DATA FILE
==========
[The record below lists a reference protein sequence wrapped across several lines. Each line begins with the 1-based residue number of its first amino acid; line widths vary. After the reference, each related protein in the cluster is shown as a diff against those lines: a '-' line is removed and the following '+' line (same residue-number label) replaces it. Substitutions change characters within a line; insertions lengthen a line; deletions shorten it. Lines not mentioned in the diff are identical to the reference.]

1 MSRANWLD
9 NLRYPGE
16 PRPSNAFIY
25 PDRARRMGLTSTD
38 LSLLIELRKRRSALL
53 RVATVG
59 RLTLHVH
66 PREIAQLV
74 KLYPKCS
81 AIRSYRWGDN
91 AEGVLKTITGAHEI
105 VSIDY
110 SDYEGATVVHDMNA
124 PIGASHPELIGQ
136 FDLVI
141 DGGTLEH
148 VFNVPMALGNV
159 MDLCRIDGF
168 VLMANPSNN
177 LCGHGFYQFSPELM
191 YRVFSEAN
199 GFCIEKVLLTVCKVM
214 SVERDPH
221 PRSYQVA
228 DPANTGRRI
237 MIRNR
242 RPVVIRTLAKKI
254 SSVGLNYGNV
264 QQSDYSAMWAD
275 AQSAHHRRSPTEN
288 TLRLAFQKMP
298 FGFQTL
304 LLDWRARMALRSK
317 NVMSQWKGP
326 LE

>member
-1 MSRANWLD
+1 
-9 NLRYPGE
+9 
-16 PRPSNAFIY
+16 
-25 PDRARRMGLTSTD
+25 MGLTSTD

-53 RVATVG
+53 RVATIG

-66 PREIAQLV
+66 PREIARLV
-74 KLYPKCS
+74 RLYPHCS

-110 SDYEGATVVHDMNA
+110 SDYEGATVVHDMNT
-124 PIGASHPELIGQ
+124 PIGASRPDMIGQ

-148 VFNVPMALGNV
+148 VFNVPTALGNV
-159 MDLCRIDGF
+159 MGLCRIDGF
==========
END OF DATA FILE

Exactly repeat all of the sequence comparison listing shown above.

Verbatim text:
[The record below lists a reference protein sequence wrapped across several lines. Each line begins with the 1-based residue number of its first amino acid; line widths vary. After the reference, each related protein in the cluster is shown as a diff against those lines: a '-' line is removed and the following '+' line (same residue-number label) replaces it. Substitutions change characters within a line; insertions lengthen a line; deletions shorten it. Lines not mentioned in the diff are identical to the reference.]

1 MSRANWLD
9 NLRYPGE
16 PRPSNAFIY
25 PDRARRMGLTSTD
38 LSLLIELRKRRSALL
53 RVATVG
59 RLTLHVH
66 PREIAQLV
74 KLYPKCS
81 AIRSYRWGDN
91 AEGVLKTITGAHEI
105 VSIDY
110 SDYEGATVVHDMNA
124 PIGASHPELIGQ
136 FDLVI
141 DGGTLEH
148 VFNVPMALGNV
159 MDLCRIDGF
168 VLMANPSNN
177 LCGHGFYQFSPELM
191 YRVFSEAN
199 GFCIEKVLLTVCKVM
214 SVERDPH
221 PRSYQVA
228 DPANTGRRI
237 MIRNR
242 RPVVIRTLAKKI
254 SSVGLNYGNV
264 QQSDYSAMWAD
275 AQSAHHRRSPTEN
288 TLRLAFQKMP
298 FGFQTL
304 LLDWRARMALRSK
317 NVMSQWKGP
326 LE

>member
-1 MSRANWLD
+1 
-9 NLRYPGE
+9 
-16 PRPSNAFIY
+16 
-25 PDRARRMGLTSTD
+25 MGLTSTD

-53 RVATVG
+53 RVATIG

-66 PREIAQLV
+66 PREIARLV
-74 KLYPKCS
+74 RLYPHCS

-110 SDYEGATVVHDMNA
+110 SDYEGATVVHDMNT
-124 PIGASHPELIGQ
+124 PIGASRPDMIGQ

-148 VFNVPMALGNV
+148 VFNVPTALGNV
-159 MDLCRIDGF
+159 MGLCRIDGF